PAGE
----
Voting Requirements

I just got back from the Blue Rocks game a little while ago, and for the 7th inning stretch, they asked women (nurses, I believe) who were there with the Breast Cancer Awareness promotion to sing “Take Me Out to the Ballgame.” They were very nervous because they weren;t sure they knew the words.

When I’m absolute dictator, being able to sing the chorus of “Take Me Out to the Ballgame” will be a requirement to be allowed to vote.

Why Can’t a Woman be More Like a Man?

Lyrics, A Hymn to Him Lyrics >>

For some reason (I sincerely don’t know why) this song just popped into my head. I googled and found the lyrics linked above, and it hit me that if My Fair Lady were written to day, Henry Higgins and Colonel Pickering would have ended the play as gay lovers. Look at some of these lyrics:

Men are so pleasant, so easy to please;

Whenever you are with them, you’re always at ease.

Well, why can’t a woman be like you?

But by and large we are a marvelous sex!
Why can’t a woman take after like a man?
Cause men are so friendly, good natured and kind.
A better companion you never will find.

Men are so decent, such regular chaps.

Now, the real point of the song is probably summed up in the last line, as Higgins reveals who his true love really is:

Why can’t a woman be like me?

I have a hunch (and I’m not going to bother to Google to prove or disprove it) that there are any number of “scholarly” articles examining this song, and the play as a whole for homosexual undertones.

However, those undertones most likely spring from George Bernard Shaw’s misogynism which was a significant part of the plot of his play


, on which My Fair Lady was based. I wrote a paper on high school on Shaw’s hatred of women as made evident in both Pygmalion and Man and Superman. (Contrary to what they once said on Cheers, that’s not the one where Superman battles the Mole People.) While apparently heterosexual, Shaw, like most socialists and progressives, had a negative opinion of people, especially women. (He did, however, advocate equal political rights for women. Also like most socialists and progressives, he had a high opinion of himself.) In a foreword or afterword (I can’t remember which) to an edition of Pygmalion I read as a kid, he argued against changing the ending of Pygmalion, where Eliza chooses to marry Freddy, rather than Higgins, because, Shaw argued, women were mercenary about marriage and therefore Eliza would choose the more financially secure and socially prominent Freddy over Higgins. Many, if not most, adaptations and performances, most prominently My Fair Lady, have indeed changed the ending to have Eliza choose Higgins.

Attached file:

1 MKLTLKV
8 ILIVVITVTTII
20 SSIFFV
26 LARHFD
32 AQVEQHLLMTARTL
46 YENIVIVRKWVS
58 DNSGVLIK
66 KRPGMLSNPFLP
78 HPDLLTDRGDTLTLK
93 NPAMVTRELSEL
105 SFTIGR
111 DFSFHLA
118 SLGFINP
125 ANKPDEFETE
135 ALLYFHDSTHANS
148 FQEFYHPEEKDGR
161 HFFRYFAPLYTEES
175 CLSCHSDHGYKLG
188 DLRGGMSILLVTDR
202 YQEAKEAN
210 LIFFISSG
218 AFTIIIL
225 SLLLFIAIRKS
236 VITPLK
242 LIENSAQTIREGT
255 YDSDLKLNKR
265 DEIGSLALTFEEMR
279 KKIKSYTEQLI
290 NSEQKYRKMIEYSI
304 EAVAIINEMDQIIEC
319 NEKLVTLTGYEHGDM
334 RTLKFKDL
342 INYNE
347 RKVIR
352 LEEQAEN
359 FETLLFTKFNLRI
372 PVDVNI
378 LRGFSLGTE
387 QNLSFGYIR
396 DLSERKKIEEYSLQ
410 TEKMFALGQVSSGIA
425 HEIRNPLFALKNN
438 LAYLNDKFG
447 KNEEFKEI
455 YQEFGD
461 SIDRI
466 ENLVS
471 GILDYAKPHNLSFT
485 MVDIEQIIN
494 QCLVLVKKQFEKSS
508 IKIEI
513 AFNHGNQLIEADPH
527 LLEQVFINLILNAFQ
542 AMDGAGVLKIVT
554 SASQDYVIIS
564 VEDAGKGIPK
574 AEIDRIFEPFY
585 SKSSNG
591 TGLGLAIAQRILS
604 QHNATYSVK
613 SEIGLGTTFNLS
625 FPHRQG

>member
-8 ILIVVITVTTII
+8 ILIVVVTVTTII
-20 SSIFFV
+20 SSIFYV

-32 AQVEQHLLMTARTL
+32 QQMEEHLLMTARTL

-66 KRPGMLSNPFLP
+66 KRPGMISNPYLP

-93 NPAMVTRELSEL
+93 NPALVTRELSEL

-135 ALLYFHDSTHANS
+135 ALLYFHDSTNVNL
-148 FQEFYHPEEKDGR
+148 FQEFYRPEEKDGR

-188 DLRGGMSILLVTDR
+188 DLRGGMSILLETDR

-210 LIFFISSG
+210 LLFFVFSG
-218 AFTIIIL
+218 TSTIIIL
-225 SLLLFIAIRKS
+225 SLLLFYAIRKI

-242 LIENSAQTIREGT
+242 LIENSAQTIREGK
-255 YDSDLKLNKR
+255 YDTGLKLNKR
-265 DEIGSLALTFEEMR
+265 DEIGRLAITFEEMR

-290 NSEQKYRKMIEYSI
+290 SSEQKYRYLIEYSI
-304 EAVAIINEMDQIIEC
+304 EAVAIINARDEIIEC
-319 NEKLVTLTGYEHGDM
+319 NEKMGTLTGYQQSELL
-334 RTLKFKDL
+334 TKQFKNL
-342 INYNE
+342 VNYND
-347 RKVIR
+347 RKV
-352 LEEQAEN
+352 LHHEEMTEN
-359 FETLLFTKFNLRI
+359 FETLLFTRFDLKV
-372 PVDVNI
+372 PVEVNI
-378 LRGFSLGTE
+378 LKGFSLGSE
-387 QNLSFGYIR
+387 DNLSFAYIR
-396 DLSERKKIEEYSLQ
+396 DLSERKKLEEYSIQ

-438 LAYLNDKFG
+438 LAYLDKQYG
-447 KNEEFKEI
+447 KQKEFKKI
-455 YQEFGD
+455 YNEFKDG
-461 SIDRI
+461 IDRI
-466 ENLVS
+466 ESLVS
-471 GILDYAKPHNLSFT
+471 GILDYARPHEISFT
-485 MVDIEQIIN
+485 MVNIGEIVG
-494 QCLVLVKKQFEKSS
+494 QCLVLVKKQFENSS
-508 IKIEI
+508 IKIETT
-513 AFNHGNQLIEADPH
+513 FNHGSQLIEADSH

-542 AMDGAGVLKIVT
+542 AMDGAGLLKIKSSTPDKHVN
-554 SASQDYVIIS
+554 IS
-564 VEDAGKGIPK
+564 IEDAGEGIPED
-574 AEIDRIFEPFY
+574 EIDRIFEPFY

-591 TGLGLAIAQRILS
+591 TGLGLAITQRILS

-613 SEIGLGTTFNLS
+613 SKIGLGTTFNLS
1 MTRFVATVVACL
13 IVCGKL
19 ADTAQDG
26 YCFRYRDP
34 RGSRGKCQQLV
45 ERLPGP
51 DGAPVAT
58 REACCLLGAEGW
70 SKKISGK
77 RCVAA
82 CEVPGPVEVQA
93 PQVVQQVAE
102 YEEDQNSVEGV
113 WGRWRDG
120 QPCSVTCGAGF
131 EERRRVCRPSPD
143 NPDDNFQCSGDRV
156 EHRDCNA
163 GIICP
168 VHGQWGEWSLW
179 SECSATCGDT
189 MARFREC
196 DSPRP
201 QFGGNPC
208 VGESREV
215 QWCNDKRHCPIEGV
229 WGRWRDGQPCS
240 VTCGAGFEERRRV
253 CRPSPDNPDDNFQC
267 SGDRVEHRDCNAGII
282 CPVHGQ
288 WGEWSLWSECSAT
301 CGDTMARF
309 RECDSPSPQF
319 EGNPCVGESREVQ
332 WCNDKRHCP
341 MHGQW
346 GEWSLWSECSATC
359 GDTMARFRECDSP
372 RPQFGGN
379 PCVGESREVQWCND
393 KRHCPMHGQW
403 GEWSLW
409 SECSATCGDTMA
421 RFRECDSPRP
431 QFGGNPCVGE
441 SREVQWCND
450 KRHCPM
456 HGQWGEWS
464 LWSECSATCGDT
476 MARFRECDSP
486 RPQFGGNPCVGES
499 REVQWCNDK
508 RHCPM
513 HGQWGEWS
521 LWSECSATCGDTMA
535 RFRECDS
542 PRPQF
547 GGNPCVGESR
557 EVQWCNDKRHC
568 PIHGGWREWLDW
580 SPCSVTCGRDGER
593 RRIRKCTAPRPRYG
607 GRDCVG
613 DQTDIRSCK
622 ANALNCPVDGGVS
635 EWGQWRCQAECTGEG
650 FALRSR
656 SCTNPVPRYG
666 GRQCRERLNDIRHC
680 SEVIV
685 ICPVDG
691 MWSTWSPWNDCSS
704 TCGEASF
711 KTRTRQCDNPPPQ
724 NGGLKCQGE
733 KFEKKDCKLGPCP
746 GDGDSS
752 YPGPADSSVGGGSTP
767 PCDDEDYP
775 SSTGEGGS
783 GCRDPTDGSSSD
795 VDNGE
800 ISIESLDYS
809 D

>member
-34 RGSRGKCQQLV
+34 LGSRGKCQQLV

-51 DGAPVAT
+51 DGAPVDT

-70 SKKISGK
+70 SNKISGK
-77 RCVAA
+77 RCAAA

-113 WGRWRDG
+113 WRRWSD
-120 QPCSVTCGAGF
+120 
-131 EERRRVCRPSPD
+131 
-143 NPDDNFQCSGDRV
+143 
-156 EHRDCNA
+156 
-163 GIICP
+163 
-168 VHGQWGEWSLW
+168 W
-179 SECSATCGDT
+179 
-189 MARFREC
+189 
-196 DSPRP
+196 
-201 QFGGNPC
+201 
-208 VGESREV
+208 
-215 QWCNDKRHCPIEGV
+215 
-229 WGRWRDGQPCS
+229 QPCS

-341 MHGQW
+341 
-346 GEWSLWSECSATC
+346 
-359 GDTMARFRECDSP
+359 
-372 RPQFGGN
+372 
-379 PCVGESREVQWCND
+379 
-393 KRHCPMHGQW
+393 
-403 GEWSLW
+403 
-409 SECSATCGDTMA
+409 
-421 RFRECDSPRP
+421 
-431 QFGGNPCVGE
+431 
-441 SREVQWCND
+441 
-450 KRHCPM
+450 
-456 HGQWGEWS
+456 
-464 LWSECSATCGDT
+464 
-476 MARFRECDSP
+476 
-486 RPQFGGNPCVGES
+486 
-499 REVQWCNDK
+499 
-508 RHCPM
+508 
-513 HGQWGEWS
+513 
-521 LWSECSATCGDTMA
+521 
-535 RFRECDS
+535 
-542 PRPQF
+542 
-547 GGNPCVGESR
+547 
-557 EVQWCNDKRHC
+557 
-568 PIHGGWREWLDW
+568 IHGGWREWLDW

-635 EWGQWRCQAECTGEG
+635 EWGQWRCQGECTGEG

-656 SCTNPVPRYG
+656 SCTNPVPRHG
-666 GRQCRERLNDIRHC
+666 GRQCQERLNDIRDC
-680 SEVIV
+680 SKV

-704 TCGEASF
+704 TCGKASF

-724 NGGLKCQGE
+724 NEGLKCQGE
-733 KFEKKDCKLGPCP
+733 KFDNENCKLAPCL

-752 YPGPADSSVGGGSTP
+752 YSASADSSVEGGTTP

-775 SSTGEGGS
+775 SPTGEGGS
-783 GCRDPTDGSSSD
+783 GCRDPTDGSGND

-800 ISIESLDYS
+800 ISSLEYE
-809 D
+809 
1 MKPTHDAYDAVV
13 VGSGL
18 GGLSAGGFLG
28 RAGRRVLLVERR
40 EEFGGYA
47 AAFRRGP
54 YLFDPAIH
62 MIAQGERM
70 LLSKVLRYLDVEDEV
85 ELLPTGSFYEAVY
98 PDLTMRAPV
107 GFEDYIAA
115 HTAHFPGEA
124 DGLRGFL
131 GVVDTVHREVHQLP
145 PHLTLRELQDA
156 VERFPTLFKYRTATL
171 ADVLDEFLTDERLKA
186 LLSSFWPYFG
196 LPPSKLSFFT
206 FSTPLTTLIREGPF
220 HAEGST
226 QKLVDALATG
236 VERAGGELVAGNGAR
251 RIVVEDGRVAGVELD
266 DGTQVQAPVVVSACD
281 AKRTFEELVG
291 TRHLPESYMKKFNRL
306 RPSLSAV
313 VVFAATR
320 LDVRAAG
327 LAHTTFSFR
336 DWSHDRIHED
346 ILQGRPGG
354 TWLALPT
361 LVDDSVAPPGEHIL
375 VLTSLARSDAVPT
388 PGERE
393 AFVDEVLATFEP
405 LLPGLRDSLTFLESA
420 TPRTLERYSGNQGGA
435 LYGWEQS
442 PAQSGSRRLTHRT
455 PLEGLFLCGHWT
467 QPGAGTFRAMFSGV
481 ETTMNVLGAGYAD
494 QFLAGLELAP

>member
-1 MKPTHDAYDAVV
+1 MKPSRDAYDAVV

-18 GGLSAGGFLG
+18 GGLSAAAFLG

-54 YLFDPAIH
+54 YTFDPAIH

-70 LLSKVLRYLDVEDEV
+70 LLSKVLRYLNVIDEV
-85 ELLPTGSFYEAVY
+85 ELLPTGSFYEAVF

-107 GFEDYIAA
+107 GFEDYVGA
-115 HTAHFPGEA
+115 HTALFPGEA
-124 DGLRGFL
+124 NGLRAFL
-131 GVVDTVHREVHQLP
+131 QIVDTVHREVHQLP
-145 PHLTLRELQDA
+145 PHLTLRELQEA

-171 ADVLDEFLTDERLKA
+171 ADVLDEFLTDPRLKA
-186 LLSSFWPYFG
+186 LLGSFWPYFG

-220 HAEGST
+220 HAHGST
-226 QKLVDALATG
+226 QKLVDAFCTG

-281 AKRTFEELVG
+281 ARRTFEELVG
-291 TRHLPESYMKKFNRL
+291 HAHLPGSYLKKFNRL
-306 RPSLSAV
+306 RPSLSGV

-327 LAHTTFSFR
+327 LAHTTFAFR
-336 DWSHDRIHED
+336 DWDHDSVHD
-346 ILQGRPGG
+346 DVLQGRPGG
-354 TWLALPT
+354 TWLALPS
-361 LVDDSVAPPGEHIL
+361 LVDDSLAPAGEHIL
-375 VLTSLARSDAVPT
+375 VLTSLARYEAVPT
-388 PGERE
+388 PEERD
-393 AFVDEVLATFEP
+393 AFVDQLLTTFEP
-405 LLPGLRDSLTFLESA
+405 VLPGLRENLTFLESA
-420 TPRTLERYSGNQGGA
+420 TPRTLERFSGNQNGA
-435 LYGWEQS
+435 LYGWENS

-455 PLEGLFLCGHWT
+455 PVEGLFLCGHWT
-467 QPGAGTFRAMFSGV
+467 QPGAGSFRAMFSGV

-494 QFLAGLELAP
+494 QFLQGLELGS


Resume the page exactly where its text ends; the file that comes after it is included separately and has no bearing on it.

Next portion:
I guess if there’s a point to this post, and it’s certainly not where I started writing, it’s to emphasize that, for all their claims to the contrary, socialists, progressives and others of the Left, really do hate people and that’s likely why they’re so eager to have government (of course led by the Left, who somehow escape their otherwise global condemnation of humanity) control them.